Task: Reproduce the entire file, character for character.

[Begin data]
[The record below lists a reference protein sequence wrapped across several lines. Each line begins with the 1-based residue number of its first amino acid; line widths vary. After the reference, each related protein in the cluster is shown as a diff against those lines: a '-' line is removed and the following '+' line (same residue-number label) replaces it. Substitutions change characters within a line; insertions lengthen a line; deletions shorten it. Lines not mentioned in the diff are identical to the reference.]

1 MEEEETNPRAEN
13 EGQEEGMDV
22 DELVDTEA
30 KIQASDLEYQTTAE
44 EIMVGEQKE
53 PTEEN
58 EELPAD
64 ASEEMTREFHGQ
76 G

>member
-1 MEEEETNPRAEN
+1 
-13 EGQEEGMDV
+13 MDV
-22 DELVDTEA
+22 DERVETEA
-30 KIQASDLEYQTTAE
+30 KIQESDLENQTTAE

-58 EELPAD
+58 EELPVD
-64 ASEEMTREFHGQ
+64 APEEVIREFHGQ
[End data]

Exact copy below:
[The record below lists a reference protein sequence wrapped across several lines. Each line begins with the 1-based residue number of its first amino acid; line widths vary. After the reference, each related protein in the cluster is shown as a diff against those lines: a '-' line is removed and the following '+' line (same residue-number label) replaces it. Substitutions change characters within a line; insertions lengthen a line; deletions shorten it. Lines not mentioned in the diff are identical to the reference.]

1 MEEEETNPRAEN
13 EGQEEGMDV
22 DELVDTEA
30 KIQASDLEYQTTAE
44 EIMVGEQKE
53 PTEEN
58 EELPAD
64 ASEEMTREFHGQ
76 G

>member
-1 MEEEETNPRAEN
+1 
-13 EGQEEGMDV
+13 MDV
-22 DELVDTEA
+22 DERVETEA
-30 KIQASDLEYQTTAE
+30 KIQESDLENQTTAE

-58 EELPAD
+58 EELPVD
-64 ASEEMTREFHGQ
+64 APEEVIREFHGQ